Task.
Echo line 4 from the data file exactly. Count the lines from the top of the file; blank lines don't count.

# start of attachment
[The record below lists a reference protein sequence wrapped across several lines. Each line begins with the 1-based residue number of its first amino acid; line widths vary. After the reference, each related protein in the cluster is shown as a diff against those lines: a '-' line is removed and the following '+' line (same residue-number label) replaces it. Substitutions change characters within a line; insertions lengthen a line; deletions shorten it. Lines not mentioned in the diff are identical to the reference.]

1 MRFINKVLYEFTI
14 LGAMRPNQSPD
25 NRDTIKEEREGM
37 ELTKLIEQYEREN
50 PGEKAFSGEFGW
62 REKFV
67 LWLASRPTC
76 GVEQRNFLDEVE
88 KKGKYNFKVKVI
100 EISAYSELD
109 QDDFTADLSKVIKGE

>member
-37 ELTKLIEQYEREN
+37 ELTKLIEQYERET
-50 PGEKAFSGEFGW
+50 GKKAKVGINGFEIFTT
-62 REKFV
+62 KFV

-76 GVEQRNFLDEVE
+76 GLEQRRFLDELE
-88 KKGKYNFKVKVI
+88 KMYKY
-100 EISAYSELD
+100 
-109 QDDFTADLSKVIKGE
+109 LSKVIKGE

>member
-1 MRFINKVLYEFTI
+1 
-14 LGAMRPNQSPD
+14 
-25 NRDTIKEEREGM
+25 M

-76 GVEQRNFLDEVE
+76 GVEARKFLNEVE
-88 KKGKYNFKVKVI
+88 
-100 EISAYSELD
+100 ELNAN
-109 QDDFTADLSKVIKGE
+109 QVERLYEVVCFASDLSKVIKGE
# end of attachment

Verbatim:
25 NRDTIKEEREGM